With the new year just around the corner, it's about this time when the sneaking sense of guilt and disappointment starts to creep in after the realisation that another 12 months has passed and not one of your resolutions survived past January.
As a result, already this week I've vowed that '2017 me' will exercise more, drink less, eat cleaner, save money, maintain better contact with old friends and, at some point, organise my overflowing wardrobe.
But, in reality, I know that such high hopes will most likely dwindle (one glimpse of a Terry's Chocolate orange and I'm a goner) and it won't be long before I'm sitting on the sofa – glass of vino in one hand – watching Friday night television as a result of making up an excuse not to go out with friends.
The truth is, we all see the new year as a clean slate and the opportunity to become perfected versions of ourselves. In reality, a new year should symbolise the chance to accept our flaws and accept that while we might not be perfect, we're pretty darn great and that's all we can hope for.
Thanks to stylised images on Instagram, daily updates of friends enjoying expensive sejourns with their other halves, airbrushed images thanks to Snapchat filters and Facebook becoming a platform for self-congratulation rather than communication, perfection has become a benchmark by which all women judge and are judged, resulting in guilt and self-loathing when we fail to meet such unrealistic expectations.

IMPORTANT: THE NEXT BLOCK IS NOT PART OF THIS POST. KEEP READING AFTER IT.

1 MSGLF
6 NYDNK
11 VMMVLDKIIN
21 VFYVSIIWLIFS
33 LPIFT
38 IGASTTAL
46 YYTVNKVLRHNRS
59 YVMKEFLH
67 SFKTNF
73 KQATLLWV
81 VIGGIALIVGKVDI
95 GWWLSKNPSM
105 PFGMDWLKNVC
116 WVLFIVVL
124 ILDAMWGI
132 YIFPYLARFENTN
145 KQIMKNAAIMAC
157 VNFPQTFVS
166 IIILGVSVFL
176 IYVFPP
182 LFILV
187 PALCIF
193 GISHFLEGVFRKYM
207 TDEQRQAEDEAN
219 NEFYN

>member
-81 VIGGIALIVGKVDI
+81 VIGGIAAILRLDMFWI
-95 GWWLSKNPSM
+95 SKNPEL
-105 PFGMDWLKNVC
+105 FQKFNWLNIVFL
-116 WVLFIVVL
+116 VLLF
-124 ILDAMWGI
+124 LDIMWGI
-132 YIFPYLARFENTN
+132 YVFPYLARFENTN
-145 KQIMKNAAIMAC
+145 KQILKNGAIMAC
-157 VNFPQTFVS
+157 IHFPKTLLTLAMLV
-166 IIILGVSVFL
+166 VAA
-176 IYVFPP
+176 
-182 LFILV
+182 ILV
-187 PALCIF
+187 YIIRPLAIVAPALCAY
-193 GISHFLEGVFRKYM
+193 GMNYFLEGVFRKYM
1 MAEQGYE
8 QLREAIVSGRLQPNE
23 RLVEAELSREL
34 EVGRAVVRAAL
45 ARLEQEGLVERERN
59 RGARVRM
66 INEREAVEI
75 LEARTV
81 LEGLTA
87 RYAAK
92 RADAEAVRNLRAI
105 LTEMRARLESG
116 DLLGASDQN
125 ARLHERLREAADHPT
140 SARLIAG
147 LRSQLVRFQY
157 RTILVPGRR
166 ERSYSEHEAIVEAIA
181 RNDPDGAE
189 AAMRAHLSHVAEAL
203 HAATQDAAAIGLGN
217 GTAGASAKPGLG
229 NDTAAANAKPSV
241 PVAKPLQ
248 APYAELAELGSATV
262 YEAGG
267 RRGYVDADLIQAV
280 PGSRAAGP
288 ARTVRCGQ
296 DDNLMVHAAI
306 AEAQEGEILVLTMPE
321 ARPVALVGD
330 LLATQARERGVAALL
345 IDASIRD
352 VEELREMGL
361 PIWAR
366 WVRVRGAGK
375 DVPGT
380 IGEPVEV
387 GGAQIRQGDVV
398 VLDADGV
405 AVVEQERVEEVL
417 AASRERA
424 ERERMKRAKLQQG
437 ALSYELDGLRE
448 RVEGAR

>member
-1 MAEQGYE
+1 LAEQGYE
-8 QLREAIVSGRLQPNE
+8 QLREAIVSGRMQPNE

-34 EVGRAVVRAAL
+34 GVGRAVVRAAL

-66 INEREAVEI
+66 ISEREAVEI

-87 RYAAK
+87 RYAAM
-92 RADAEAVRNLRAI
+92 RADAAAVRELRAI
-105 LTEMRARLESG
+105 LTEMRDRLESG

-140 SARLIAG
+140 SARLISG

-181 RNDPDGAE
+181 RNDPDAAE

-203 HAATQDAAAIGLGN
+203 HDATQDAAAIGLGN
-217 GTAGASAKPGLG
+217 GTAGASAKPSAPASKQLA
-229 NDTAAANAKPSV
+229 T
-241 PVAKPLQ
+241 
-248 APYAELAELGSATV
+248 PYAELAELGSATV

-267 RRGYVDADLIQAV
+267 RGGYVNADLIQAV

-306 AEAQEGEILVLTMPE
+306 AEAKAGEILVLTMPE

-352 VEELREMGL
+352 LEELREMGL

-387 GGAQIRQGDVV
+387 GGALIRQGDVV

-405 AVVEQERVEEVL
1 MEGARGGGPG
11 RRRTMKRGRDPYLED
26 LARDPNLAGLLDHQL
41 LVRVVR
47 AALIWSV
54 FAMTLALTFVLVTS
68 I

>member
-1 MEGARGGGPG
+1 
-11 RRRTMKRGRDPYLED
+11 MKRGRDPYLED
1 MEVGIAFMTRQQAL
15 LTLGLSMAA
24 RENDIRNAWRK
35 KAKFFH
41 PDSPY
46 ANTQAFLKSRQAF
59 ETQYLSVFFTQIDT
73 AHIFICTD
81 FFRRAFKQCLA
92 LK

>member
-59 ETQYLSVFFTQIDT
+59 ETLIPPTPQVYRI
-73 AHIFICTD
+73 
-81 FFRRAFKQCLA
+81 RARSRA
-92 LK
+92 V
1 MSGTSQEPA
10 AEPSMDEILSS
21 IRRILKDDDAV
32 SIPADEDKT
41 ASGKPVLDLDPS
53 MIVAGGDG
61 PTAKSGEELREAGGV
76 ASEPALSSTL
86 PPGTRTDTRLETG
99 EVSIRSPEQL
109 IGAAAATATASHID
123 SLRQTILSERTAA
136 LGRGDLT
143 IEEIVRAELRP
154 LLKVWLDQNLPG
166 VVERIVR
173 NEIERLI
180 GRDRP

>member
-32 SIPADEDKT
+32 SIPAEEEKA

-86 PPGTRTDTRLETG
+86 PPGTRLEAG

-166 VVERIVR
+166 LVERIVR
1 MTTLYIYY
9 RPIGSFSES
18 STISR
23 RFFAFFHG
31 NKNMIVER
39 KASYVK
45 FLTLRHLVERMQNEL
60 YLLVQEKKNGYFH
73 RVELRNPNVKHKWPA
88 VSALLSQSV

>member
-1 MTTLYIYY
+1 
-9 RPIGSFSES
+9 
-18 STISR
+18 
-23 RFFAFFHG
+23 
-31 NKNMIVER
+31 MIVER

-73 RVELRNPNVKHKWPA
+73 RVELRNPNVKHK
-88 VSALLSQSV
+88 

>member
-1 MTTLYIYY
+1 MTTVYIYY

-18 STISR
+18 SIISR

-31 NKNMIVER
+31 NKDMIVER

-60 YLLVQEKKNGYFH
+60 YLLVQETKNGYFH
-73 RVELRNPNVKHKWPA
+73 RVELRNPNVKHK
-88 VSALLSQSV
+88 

So, it may come as a surprise that behind the red carpet parties, multi million-pound campaigns and trophies that celebrities like Gigi Hadid, Lena Dunham, Zoe Kravitz, Ruby Rose, Olympic athlete Aly Raisman struggle with the expectations of faultlessness and are now on a mission to redefine what perfection truly means.
Speaking at Reebok's Perfect Never revolution in Soho, New York last week, Hadid urged her fans to recognise that, despite her supermodel status, she's still a 21-year-old woman with insecurities, doubts and faults . She said: 'Everyone always calls me perfect and I'm just not. I'm like everyone else.'
Explaining that unlike most career women who work in offices or have daily interactions with the same people, her day-to-day life – like many celebrities – is constructed by first impressions, which can be hard when people expect you to be the best version of yourself, 24/7.
'My Mum always says if you're not the nicest, most hard working girl in the room because there's always going to a be prettier, nicer and more hard working girl in fashion.'
'There are moments when you are human and none of us go and sit at a desk with the same people every day. We have first impressions every day, every 10 minutes of our lives. So, we have to deal with the fact we're not perfect every minute of the day.'
Orange Is The New Black actress Ruby Rose took the opportunity to take about her own view of perfection and opened up about severe bullying at school, which at one point resulted in her hospitalisation.
Talking of her childhood and her journey to finding acceptance with herself, Rose said: 'I had a tough time in high school and was bullied a lot so I had to search within myself to find happiness, validation and confidence.
'I wouldn't take back my childhood because I learned so much about myself and all the time I was working on myself, the girls and boys who were bullying me weren't working on themselves. I left school with a good understanding of who I wanted to be, what I wanted to stand for and a love and appreciation of the things that people had always knocked.